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Choosing The Best Handgun for You:
A Closer Look at Semi-Automatic Handguns

By Dan S. Defense

The semi-automatic handgun consists of three main components -a frame, a slide (with a barrel) and a magazine. Just like revolvers, these self-defense handguns come in single and/or double action. The three components that make up a semi-automatic, must work together in order for it to go bang, when you want it to.

First we have the slide and frame assembled together to make up the body of the handgun. Then, we have a magazine that holds some number of cartridges. When a loaded magazine is inserted into the self defense handgun, the stage is set for the act of firing.

In both single action and double action self defense semi-automatic handguns, the operator must first load a cartridge into the chamber. To do so, the operator racks (pulls) the slide back, which allows the magazine spring to push a cartridge up.

The motion of racking the slide will also cock (pull back) the hammer on some semi-automatic handguns (e.g. 1911 (SA) or SIG SAUER P226R (SA/DA)) or, on striker fired handguns such as the Glock or Springfield XD, it will 'load' the striker, but in both cases, the gun will be capable of firing when the different safety devices are disengaged. As you can see, there are more moving parts here than in a self defense revolver.

Many self-defense semi-automatic handguns come with some sort of safety device to help reduce the odds of firing a round at the wrong time. Some have grip safeties, some external safety levers, and some have trigger safeties. At the end of the day, I'd submit that the only safety you really need to operate a gun safely is the one between your ears -the one that always follows the 4 golden rules of gun safety, given to us by the late Col. Jeff Cooper. But, because some sort of mechanical safety is provided in the self defense semi-automatic, some folks deem it to be safer than a self defense revolver.

In some areas, the self-defense semi-automatic has a clear advantage over the revolver--namely in cartridge capacity and ease of reloading an empty weapon. There are some semi-automatics that have 19 x 9mm rounds in their magazines! That's a whole lot of rounds, when compared to the typical 5-8 rounds self defense revolvers will hold. In addition, the act of reloading a self defense semi-automatic, entails pressing a button to release the empty magazine and pushing in a new one. That and releasing the slide, by racking the slide back or pushing the slide stop-whichever way your training says best.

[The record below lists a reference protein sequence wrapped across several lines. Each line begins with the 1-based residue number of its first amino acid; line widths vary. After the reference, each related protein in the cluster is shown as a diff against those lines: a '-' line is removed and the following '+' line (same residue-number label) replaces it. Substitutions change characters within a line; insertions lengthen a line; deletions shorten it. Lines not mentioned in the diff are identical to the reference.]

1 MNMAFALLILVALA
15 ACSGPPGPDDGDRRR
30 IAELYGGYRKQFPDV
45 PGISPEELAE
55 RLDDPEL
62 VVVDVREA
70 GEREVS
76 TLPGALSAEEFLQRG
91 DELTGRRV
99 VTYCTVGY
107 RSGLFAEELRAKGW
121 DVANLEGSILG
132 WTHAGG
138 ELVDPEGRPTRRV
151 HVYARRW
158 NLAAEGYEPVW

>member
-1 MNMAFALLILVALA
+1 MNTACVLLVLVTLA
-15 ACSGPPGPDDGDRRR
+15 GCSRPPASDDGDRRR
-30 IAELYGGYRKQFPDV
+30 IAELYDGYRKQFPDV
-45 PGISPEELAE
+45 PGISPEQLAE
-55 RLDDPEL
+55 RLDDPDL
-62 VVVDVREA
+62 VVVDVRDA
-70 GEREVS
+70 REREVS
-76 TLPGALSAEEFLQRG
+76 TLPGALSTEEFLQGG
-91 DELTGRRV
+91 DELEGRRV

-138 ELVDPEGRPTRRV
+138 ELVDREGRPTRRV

In addition, semi-automatics are usually slimmer than revolvers and therefore print less (i.e. leave some tale-tale mark through the concealment garment). It is true that with an average holster, a self defense semi-automatic is easier to conceal, especially for folks with smaller frames.

There are certainly many more things to say here, but my goal is to get you going on the topic and therefore I'll jump into our closing arguments for the pros and cons of the self-defense semi-automatic.

On the positive side, self-defense semi-automatics hold more cartridges, are typically easier to conceal with an average holster and typically come with some safety device that will require the operator to disengage it prior to the gun being able to go bang. In a fire-fight that will consume a magazine, the act of reloading under stress is easier for most folks, with a self defense semi-automatic handgun. The last point is feel in hand -I can tell you that for me, no gun feels as good or as natural as a 1911 -as you can see lots of good things going for this family of self-defense tools.

On the cons we have a system that has several moving parts. This system typically fails to function when a bad magazine is used (poor springs and bad lips being most common). Clearly, getting good quality magazines will help mitigate this risk. But, if a round gets "stuck" despite malfunction clearing, you are out of the fight, at least with that given self defense handgun, whereas with a self defense revolver you just pull the trigger again.

Last but not least is the safety--while it offers a newer operator some level of forgiveness, most accidents start where thinking stops. And, as I have mentioned in the previous article, I have seen soldiers, good men but new to action, fumble with their weapon, unable to fire because they forgot to release their safety. Bad thing when your life hangs on the balance.

So... do you prefer a self-defense handgun that has more rounds in a fight and an easy reload? Do you think that you'll have an easier time concealing your self-defense semi-automatic when carrying with a legal CPL? Will a self-defense semi-automatic feel better in your hand than a self-defense revolver? It's up to you to decide.

If you want to know what I opted to do, I'll tell you in confidence that I cheated (again) --I usually carry a S&W revolver as back up to my primary self-defense semi-automatic--a 1911 with 45 ACP cartridges or a SIG SAUER P226R with 9mm rounds. Sometime my primary self-defense handgun is a 45 ACP revolver (S&W Robar or S&W Thunder Ranch). In any case, this is my solution to this second of five steps to finding the best self-defense handgun.

Until next time, stay safe by staying alert!

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